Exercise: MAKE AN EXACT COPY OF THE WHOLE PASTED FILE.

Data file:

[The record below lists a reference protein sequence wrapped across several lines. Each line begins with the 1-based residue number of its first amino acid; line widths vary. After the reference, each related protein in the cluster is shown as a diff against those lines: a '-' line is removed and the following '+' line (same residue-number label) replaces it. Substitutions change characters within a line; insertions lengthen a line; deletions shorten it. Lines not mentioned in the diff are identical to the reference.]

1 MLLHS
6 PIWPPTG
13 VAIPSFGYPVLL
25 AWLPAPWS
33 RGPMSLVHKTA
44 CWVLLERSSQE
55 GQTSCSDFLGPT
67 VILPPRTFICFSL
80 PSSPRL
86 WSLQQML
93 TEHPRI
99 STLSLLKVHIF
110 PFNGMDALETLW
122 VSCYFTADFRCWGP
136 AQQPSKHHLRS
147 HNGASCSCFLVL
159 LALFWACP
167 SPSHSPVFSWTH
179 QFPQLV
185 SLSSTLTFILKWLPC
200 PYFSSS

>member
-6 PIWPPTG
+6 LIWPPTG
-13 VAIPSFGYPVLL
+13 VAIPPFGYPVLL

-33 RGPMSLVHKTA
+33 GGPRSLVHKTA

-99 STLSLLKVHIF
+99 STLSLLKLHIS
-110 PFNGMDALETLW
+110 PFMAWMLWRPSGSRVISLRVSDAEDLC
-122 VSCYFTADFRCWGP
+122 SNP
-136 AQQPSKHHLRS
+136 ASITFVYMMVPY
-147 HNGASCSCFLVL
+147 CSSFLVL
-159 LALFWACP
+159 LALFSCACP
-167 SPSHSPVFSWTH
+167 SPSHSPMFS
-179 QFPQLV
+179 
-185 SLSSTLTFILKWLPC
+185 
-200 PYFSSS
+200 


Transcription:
[The record below lists a reference protein sequence wrapped across several lines. Each line begins with the 1-based residue number of its first amino acid; line widths vary. After the reference, each related protein in the cluster is shown as a diff against those lines: a '-' line is removed and the following '+' line (same residue-number label) replaces it. Substitutions change characters within a line; insertions lengthen a line; deletions shorten it. Lines not mentioned in the diff are identical to the reference.]

1 MLLHS
6 PIWPPTG
13 VAIPSFGYPVLL
25 AWLPAPWS
33 RGPMSLVHKTA
44 CWVLLERSSQE
55 GQTSCSDFLGPT
67 VILPPRTFICFSL
80 PSSPRL
86 WSLQQML
93 TEHPRI
99 STLSLLKVHIF
110 PFNGMDALETLW
122 VSCYFTADFRCWGP
136 AQQPSKHHLRS
147 HNGASCSCFLVL
159 LALFWACP
167 SPSHSPVFSWTH
179 QFPQLV
185 SLSSTLTFILKWLPC
200 PYFSSS

>member
-6 PIWPPTG
+6 LIWPPTG
-13 VAIPSFGYPVLL
+13 VAIPPFGYPVLL

-33 RGPMSLVHKTA
+33 GGPRSLVHKTA

-99 STLSLLKVHIF
+99 STLSLLKLHIS
-110 PFNGMDALETLW
+110 PFMAWMLWRPSGSRVISLRVSDAEDLC
-122 VSCYFTADFRCWGP
+122 SNP
-136 AQQPSKHHLRS
+136 ASITFVYMMVPY
-147 HNGASCSCFLVL
+147 CSSFLVL
-159 LALFWACP
+159 LALFSCACP
-167 SPSHSPVFSWTH
+167 SPSHSPMFS
-179 QFPQLV
+179 
-185 SLSSTLTFILKWLPC
+185 
-200 PYFSSS
+200 